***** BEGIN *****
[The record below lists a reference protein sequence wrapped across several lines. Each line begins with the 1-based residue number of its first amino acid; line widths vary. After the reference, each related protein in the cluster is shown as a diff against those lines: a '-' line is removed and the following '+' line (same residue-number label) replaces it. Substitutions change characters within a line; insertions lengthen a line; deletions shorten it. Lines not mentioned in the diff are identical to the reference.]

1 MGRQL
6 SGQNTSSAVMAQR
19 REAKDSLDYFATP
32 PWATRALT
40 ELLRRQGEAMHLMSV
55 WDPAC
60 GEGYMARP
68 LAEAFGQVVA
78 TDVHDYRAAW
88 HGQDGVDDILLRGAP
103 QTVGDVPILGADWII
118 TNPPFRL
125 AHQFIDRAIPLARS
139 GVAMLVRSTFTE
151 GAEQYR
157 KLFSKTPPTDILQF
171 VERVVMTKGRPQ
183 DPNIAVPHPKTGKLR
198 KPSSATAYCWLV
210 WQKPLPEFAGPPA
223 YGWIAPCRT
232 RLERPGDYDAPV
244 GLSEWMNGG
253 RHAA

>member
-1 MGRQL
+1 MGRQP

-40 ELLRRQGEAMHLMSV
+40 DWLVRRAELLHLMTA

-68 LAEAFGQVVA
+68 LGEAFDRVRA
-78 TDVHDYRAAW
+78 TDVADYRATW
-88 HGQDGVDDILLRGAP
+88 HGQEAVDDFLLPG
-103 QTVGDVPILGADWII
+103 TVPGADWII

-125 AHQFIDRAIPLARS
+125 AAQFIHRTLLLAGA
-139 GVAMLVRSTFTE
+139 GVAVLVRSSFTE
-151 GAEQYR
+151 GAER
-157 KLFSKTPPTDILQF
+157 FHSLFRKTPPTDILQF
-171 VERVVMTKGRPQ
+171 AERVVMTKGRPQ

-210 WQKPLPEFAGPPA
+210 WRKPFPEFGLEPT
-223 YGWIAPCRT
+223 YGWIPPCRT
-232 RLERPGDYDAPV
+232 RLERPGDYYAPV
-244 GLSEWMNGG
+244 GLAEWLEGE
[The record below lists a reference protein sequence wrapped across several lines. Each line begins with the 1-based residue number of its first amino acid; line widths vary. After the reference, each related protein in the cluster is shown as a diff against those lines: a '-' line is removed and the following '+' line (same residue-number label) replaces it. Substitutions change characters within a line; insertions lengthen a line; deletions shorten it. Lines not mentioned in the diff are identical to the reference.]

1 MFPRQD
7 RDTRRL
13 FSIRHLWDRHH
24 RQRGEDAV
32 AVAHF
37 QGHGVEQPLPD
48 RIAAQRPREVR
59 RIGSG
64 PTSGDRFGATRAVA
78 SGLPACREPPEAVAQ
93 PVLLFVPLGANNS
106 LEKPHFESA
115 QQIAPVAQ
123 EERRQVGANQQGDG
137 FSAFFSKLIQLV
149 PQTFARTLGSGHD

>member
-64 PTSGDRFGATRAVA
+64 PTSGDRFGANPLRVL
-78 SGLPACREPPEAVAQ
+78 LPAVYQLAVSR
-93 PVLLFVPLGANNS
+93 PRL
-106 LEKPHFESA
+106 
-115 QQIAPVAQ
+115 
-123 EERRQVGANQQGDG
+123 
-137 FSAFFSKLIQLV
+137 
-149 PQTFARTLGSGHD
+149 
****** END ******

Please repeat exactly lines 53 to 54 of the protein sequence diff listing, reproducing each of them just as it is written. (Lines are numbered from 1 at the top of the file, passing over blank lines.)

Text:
-232 RLERPGDYDAPV
+232 RLERPGDYYAPV